BENGHAZI/TRIPOLI (Reuters) - Libya's internationally-recognized Prime Minister Abdullah al-Thinni said on Tuesday his government's air force was responsible for strikes on the airport of the capital Tripoli, controlled by a rival administration.
Mitiga airport has been hit at least twice this week in the growing conflict among rival factions in the North African state three years after the fall of Muammar Gaddafi.
"The air strikes on Mitiga airport were conducted by the national air force to target the group Libya Dawn," Thinni's government website quoted him as saying. He was referring to an armed group backing the rival government controlling Tripoli.
Libya Dawn took over the capital Tripoli in the summer, setting up its own government, taking over ministries, and forcing Thinni and the elected parliament to move to the eastern city of Tobruk.
Thinni laid down new conditions for talks with the rival government, asking the Tripoli administration to recognize the elected parliament first, the website said. Armed groups such as Dawn also had to withdraw from the capital.
Thinni made the comments after U.N. special envoy Bernadino Leon had called on him to discuss ways to end the air strikes, officials said.
Leon "noted his concern that the latest military developments would further complicate the overall situation in the country, and undermine efforts to resolve the current crisis through peaceful means," the U.N. Mission in Libya said in a statement.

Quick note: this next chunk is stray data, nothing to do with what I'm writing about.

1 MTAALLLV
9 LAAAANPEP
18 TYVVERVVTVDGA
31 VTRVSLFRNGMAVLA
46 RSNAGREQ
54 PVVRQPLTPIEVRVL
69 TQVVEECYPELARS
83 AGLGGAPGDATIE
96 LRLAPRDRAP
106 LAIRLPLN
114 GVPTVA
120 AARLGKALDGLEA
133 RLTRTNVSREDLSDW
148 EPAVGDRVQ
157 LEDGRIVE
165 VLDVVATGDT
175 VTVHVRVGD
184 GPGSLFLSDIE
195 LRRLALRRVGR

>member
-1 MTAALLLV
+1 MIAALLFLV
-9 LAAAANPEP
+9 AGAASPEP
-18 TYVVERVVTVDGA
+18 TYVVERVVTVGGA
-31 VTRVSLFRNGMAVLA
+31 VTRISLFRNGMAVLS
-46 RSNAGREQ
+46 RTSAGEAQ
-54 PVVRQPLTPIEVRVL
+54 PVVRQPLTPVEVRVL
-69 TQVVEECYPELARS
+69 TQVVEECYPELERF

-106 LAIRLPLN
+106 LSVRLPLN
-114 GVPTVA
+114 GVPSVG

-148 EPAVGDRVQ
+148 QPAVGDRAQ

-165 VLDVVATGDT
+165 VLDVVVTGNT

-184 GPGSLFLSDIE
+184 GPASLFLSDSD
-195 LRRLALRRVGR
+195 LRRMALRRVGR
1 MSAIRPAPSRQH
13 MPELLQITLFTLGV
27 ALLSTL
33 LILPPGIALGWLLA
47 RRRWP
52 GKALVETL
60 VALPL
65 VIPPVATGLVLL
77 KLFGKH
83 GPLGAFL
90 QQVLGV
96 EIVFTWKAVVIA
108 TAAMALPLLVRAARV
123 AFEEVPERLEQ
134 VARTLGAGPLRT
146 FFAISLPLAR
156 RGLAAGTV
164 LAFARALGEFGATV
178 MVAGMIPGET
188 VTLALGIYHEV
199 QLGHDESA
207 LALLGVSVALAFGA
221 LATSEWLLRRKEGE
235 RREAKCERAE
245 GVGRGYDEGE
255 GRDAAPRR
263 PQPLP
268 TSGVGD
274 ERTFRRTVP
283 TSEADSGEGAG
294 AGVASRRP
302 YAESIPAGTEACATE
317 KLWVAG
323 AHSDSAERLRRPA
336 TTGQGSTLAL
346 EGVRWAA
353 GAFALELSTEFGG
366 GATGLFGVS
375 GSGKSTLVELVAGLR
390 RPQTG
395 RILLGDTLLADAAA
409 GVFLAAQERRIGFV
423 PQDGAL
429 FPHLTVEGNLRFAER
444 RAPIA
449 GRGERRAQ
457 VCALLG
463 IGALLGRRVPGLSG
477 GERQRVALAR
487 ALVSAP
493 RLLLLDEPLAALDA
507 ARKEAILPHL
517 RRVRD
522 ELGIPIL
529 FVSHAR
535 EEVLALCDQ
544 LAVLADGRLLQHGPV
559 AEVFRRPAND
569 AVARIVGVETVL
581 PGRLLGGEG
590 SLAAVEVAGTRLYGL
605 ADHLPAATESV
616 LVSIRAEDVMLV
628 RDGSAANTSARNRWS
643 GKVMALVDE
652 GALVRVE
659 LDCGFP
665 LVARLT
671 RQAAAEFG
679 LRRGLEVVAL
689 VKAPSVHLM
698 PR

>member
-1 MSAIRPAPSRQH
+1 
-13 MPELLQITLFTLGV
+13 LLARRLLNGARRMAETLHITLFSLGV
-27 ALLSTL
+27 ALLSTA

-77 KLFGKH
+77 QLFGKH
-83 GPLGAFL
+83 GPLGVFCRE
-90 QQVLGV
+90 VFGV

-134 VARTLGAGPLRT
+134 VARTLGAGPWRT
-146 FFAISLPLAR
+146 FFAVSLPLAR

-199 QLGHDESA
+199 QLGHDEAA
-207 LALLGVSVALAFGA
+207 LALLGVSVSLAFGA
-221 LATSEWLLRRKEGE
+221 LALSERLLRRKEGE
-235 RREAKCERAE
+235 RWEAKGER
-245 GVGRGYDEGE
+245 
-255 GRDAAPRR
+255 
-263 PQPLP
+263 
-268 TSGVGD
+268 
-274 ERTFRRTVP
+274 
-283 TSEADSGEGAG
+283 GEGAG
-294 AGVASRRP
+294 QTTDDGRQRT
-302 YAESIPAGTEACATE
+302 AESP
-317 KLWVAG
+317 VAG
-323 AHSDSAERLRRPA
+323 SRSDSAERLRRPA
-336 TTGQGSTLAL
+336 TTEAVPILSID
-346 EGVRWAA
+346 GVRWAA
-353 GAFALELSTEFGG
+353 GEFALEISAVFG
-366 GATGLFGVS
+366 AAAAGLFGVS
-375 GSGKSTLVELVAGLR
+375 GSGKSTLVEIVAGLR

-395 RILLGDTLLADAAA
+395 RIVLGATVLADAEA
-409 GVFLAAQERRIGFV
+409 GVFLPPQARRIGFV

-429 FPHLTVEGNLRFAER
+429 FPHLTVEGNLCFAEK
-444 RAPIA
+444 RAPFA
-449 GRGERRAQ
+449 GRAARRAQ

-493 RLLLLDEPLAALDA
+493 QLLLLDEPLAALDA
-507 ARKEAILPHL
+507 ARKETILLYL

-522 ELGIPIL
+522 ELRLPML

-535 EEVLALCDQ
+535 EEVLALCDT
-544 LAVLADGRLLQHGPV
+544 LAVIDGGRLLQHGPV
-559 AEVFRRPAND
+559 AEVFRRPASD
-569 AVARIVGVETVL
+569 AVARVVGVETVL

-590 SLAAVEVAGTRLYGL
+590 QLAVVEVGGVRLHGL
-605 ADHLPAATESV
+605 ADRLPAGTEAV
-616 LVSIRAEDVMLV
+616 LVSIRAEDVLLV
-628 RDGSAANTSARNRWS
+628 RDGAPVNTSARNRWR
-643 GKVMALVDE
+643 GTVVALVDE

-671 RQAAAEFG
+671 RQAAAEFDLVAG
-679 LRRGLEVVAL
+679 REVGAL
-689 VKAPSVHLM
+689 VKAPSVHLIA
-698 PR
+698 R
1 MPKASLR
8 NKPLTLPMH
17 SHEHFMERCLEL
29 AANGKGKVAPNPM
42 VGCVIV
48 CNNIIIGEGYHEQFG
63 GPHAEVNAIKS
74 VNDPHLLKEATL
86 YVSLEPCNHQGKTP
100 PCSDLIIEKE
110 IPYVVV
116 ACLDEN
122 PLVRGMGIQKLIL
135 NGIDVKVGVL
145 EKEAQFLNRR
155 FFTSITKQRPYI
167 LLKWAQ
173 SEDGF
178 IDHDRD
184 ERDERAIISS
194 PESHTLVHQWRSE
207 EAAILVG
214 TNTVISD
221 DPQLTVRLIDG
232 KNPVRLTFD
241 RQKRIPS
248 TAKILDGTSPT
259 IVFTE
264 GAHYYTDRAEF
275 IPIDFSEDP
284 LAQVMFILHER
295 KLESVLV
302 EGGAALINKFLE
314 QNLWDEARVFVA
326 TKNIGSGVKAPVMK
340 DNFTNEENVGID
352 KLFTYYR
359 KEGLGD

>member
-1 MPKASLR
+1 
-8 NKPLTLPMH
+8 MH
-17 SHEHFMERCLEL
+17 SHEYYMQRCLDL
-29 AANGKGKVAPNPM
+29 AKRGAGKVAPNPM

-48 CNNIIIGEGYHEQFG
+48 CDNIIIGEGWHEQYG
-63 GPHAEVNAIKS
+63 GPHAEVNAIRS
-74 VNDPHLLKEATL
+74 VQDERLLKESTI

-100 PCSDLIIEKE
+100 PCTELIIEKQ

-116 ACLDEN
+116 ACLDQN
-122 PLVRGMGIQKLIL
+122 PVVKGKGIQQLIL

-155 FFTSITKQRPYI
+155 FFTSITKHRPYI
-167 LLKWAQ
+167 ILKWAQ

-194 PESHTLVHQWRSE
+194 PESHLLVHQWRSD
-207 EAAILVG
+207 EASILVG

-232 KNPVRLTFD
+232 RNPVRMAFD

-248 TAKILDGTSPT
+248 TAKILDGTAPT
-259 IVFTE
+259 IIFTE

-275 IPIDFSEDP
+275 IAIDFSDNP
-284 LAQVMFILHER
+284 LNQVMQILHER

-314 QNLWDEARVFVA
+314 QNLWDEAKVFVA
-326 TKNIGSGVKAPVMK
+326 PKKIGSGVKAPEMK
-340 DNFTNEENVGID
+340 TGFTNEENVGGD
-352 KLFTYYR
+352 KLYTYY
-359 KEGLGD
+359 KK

In Tripoli, a Reuters reporter saw four heavily-damaged apartments near Mitiga airport.
The parallel government in Tripoli has said it may forbid Leon from entering the territory it controls, a move that could make it harder to negotiate an end to a struggle for power that threatens to tear the country apart.
"We were open for dialogue, but are forced into a confrontation and war and we will be victorious," the Tripoli-based government's Prime Minister Omar al-Hassi said late on Monday.
The North African oil producer has had two governments since August when Libya Dawn, whose opponents say is supported by Islamists, seized the capital, forcing the elected anti-Islamist administration of Thinni to move 1,000 km (600 miles) east.
Western powers worry about the conflict in the OPEC oil producing country spiralling out of control and spilling over Libya's borders in an already volatile region.
Reporting by Ulf Laessing; editing by Patrick Markey and Andrew Roche